South Korea is making a wider push to boost its engagement in the cryptocurrency business, and this new development is a part of that larger endeavor. As part of an effort to promote openness, the Democratic Party of South Korea has demanded that candidates for parliamentary seats reveal their personal cryptocurrency holdings. In addition, the South Korean Financial Supervisory Service (FSS) made an announcement in October that it was making preparations for laws that would augment the Virtual Asset Users Protection Act that had been approved earlier in 2023. It is anticipated that these laws will be in effect by January 2024, which will represent a major milestone in the manner in which the nation approaches the regulation of cryptocurrencies.

In order to show its dedication to the development of a secure and regulated digital asset market, South Korea has taken a position on the regulation of cryptocurrencies. The nation’s goal is to safeguard investors and preserve the integrity of its financial system at the same time by carefully monitoring and taking action against cryptocurrency exchanges that do not have legitimate licenses.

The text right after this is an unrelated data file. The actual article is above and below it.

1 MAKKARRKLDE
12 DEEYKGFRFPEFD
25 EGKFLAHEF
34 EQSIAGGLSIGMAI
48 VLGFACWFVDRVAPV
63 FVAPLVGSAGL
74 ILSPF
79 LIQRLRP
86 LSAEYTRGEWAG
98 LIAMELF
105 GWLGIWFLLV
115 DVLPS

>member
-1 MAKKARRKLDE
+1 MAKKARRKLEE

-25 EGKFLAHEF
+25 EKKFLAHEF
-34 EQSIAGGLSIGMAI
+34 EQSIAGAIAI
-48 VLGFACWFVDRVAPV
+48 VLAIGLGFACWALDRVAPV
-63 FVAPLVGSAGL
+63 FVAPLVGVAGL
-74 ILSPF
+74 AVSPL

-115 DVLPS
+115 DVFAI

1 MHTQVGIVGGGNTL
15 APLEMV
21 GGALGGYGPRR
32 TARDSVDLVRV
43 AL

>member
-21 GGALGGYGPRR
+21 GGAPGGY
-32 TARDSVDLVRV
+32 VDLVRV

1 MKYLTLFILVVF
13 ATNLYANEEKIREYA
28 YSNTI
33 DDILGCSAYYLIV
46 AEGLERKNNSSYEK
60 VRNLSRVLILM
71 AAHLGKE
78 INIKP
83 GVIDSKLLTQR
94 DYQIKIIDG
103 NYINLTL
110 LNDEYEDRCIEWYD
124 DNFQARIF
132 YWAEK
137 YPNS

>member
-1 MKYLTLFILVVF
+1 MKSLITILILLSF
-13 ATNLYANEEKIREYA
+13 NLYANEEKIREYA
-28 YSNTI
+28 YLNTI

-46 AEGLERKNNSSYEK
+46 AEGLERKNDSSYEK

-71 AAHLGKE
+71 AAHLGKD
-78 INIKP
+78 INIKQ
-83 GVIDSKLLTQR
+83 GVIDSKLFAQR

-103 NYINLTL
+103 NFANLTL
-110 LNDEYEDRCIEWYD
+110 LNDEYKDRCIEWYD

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Hong Kong Aims to Lead in Green Finance and Web 3.0, Says Financial Secretary

Hong Kong is setting its sights on becoming a global leader in two new fields: green finance and Web 3.0, according to a recent speech by the city’s Financial Secretary Paul Chan. The speech outlined Hong Kong’s strategic plans for economic development, with a special emphasis on these two innovative sectors.

Chan highlighted Hong Kong’s dedication to green finance, a commitment that mirrors the worldwide trend towards sustainable and eco-friendly practices in finance. Last year, Hong Kong’s green finance initiatives reached a staggering 80 billion US dollars, making up one-third of Asia’s total bond issuance. The city is also leading the way in setting market standards for green bonds, with the launch of 30-year US dollar green bonds and 20-year Euro bonds.